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Scotland Fear 10Mbps Broadband USO Plan May Extend BT’s “Monopoly”

Tuesday, Aug 8th, 2017 (3:33 pm) - Score 1,195

The Scottish Government has issued a letter to the UK’s Department for Digital (DCMS) that warns against accepting BT’s proposed investment of up to £600m to deploy a new 10Mbps+ Universal Service Obligation for broadband, which they fear could extend BT’s “monopoly position in rural areas.”

At the end of last month BT proposed a voluntary plan to invest between £450m to £600m so as to ensure that everybody in the United Kingdom could access a minimum broadband download speed of 10 Megabits per second by the end of 2020 (here). The UK Government gave the offer a warm welcome and said it would be considered as part of their consultation, although they also hinted that some aspects of BT’s offer needed more discussion.

At present fixed line “superfast broadband” (24Mbps+) connections are already estimated to cover around 93%+ of UK homes and businesses and the Government’s Broadband Delivery UK project predicts that this could reach 97% by 2020, which leaves around 3% of premises in predominantly rural areas (plus some disadvantaged urban spots) to suffer from slow connectivity; this is where the USO will focus.

Under BT’s plan their “fibre broadband” (FTTC/FTTP) network would be extended to reach around 99% of premises, while the remaining 1% would be catered for via a mix of Satellite (0.3%) and fixed wireless access based solutions.

However the Scottish Government claims to be concerned about the impact on competition and alternative network providers’, which is partly because they’re currently in the middle of their own work to develop the R100 programme. This aims to “extend superfast broadband [30Mbps+] access to all” by 2021 (here), although their ambitious target has yet to be supported by a detailed plan or solid info. on funding.

Fergus Ewing, Scotland’s Rural Economy Secretary, said:

“The emerging USO proposal risks undermining that engagement by apparently concluding that it will not be commercially viable for any provider other than BT to deliver in white areas.

What has emerged as a result risks entrenching, even extending, BT’s monopoly position in rural areas and could deter alternative suppliers from bidding for R100 contracts.

That would be a hugely negative outcome and one that would serve to undermine and frustrate the Scottish government’s digital ambitions.”

The concern has some merit, particularly with ISPs like Gigaclear and TrueSpeed now piling big chunks of private investment towards bringing “full fibre” broadband networks to rural areas. On the other hand the Scottish Government seem to overlook that BT’s proposal would be private investment, not public. A related consultation by Ofcom also found that no other suppliers (excluding KCOM in Hull) wanted to take on the legal and financial responsibility of a USO.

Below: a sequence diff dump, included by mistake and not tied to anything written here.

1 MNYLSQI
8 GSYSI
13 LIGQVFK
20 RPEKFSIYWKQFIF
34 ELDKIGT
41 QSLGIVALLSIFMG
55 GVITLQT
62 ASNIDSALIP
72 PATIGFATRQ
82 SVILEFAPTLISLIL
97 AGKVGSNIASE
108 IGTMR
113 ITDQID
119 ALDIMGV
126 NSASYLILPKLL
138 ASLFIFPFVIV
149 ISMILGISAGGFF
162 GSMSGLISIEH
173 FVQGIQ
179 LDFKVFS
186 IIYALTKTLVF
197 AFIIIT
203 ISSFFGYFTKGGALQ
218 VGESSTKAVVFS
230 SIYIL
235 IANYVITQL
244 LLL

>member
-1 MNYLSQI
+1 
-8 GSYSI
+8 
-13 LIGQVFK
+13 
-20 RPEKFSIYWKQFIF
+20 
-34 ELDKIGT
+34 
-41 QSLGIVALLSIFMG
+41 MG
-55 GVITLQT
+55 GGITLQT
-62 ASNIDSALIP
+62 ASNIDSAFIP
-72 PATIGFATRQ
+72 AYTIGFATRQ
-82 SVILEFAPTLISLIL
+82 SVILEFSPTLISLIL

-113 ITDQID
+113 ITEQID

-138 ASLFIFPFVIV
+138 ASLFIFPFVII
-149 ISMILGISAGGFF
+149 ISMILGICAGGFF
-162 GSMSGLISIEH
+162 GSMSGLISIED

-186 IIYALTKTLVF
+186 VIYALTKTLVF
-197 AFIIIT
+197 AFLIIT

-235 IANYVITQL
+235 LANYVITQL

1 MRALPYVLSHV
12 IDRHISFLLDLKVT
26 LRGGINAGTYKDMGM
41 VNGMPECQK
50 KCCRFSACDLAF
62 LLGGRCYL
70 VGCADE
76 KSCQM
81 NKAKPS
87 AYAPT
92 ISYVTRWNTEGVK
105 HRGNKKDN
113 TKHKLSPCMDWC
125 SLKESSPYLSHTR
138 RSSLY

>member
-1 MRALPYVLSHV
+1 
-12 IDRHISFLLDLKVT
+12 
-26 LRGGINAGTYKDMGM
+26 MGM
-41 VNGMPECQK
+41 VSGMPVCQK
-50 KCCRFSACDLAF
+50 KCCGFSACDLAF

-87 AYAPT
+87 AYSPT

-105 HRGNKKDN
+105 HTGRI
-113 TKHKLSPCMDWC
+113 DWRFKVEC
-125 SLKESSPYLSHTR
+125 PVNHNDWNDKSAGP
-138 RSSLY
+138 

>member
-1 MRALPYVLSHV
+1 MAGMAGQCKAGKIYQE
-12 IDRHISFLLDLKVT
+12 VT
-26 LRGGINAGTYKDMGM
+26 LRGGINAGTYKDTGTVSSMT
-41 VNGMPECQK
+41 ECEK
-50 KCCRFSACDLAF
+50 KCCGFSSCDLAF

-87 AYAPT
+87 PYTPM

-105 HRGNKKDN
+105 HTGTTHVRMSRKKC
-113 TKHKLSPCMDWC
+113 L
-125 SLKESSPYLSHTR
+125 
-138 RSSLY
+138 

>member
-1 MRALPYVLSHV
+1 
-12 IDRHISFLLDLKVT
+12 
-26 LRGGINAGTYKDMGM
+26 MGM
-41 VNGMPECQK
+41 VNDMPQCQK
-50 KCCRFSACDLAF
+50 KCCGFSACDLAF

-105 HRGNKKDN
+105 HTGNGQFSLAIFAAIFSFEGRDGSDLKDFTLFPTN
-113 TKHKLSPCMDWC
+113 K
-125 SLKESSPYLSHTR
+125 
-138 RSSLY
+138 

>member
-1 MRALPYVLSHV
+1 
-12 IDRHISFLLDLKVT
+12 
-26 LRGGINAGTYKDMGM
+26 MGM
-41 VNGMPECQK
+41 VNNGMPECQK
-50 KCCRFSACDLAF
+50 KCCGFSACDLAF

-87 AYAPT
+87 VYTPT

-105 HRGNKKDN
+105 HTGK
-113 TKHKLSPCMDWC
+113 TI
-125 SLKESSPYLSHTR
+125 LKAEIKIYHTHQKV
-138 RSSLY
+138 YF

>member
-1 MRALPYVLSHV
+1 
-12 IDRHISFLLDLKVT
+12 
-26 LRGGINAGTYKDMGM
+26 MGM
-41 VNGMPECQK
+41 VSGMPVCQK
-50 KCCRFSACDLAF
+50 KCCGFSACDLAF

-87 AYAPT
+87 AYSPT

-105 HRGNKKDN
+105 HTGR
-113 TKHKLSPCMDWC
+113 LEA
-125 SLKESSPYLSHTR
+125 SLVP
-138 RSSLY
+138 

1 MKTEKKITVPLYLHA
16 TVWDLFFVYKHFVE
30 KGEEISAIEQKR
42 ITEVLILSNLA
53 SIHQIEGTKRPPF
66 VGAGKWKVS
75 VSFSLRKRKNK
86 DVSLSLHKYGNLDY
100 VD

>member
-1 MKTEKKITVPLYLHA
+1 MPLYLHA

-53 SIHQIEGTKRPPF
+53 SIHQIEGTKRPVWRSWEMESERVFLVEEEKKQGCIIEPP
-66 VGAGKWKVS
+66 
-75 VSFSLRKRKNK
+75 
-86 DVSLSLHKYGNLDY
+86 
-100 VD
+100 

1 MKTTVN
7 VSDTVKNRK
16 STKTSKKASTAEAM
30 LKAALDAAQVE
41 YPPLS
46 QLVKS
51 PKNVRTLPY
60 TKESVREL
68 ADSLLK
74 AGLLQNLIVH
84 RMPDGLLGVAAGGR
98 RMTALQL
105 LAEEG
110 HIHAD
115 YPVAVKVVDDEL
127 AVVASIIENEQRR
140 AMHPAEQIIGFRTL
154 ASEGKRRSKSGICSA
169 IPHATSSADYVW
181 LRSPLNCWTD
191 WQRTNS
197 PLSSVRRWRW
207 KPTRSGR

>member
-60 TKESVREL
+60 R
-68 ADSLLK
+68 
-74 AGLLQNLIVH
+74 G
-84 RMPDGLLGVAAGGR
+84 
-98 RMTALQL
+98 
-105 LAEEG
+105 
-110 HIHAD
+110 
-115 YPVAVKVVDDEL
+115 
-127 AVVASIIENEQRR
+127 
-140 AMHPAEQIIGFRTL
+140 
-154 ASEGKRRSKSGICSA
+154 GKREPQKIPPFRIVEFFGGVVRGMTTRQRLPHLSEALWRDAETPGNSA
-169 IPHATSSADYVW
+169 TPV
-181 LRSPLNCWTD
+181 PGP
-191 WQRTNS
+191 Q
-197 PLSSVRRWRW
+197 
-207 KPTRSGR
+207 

Similarly some community network projects in Scotland have recently indicated to ISPreview.co.uk that the proposed R100 programme is also causing problems (example), with some sources of public investment opting to wait and see what the Scottish Government has planned. Similar echoes of uncertainty also surrounded BDUK’s early plans, before the contracts were signed and coverage identified.

Meanwhile for BT it’s fast becoming a case of damned if you do, damned if you don’t. BT would perhaps be quietly happy if the public sector decided to pick up the tab and / or handed responsibility to other operators. After all the most remote rural areas are very expensive to reach and often not commercially viable, at least not without support from the public purse or some other investment incentive.

In response to all this the Culture Secretary, Karen Bradley MP, merely reiterated the Government’s USO proposal and said, “whichever of the two approaches we go with in the end, the driving force behind our decision-making will be making sure we get the best deal for consumers.” Not having to spend a lot of extra public money or impose a tedious new industry levy upon ISPs may also be part of their thought process.

UPDATE 4:15pm

Sadly the full letter isn’t in an easy format to copy and paste, so we’ve edited together this rather large image version of it instead.

scotland broadband uso letter bt

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By Mark Jackson
Mark is a professional technology writer, IT consultant and computer engineer from Dorset (England), he also founded ISPreview in 1999 and enjoys analysing the latest telecoms and broadband developments. Find me on X (Twitter), Mastodon, Facebook and .
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